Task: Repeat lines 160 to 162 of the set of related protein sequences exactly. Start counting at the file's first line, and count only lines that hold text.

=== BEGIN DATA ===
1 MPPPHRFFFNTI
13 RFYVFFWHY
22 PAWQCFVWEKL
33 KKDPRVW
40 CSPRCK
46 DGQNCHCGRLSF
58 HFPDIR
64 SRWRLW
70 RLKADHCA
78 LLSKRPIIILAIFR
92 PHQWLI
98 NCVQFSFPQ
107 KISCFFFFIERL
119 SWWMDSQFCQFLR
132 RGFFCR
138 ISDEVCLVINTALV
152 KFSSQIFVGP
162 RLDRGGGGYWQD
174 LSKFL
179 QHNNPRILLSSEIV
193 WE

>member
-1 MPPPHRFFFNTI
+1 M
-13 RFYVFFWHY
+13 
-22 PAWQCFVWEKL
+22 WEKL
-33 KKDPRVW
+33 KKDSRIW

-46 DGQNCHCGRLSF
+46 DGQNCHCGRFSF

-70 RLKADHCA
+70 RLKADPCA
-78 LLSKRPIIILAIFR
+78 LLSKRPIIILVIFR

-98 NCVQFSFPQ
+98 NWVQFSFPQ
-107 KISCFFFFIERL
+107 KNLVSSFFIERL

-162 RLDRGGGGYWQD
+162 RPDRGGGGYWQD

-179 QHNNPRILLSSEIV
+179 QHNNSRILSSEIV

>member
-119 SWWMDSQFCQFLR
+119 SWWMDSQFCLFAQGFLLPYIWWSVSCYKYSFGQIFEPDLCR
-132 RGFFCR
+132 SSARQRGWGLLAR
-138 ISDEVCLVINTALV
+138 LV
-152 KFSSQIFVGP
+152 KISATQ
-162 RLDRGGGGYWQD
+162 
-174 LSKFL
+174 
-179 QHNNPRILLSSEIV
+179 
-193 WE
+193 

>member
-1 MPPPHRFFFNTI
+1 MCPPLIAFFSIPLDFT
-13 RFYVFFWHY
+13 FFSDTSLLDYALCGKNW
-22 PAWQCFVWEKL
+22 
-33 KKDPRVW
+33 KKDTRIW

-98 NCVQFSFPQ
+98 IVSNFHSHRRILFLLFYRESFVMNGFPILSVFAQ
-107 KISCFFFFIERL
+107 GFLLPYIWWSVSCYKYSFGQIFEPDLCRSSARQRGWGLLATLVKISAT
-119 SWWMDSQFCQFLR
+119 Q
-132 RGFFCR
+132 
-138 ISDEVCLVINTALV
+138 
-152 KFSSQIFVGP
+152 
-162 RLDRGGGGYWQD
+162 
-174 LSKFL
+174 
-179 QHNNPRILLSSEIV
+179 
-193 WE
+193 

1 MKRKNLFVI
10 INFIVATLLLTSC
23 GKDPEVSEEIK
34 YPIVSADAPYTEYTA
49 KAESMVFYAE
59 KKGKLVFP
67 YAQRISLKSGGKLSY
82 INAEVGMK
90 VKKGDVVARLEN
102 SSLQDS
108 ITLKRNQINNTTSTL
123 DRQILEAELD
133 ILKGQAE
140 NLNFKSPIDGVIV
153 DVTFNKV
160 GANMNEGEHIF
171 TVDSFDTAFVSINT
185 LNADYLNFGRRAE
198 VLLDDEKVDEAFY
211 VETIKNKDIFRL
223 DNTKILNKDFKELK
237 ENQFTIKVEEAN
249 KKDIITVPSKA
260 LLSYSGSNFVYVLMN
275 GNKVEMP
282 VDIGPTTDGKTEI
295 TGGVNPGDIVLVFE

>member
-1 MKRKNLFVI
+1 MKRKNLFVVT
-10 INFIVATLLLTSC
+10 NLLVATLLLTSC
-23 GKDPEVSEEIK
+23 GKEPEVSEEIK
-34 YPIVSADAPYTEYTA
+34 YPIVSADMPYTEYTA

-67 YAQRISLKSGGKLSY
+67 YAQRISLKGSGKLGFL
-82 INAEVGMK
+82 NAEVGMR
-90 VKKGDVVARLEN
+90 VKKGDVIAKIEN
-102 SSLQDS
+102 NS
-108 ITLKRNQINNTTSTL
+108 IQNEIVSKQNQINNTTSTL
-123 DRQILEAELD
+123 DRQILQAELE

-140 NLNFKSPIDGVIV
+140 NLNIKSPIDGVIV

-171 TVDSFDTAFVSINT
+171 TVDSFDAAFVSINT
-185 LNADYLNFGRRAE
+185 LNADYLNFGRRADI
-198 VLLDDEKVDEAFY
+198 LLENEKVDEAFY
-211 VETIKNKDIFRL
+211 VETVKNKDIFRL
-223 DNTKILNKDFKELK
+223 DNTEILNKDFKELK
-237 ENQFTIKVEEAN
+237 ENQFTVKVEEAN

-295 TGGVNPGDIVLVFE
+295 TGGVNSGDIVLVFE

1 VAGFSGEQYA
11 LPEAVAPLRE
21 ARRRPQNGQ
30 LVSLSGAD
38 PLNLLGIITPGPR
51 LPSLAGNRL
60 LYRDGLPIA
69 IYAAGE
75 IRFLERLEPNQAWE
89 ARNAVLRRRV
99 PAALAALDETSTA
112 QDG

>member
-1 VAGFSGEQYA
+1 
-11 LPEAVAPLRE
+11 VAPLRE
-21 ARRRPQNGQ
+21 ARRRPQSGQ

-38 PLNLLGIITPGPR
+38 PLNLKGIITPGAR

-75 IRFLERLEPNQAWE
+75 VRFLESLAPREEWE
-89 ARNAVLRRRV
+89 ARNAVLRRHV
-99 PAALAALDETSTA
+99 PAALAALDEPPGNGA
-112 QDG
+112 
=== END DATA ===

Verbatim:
51 LPSLAGNRL
60 LYRDGLPIA
69 IYAAGE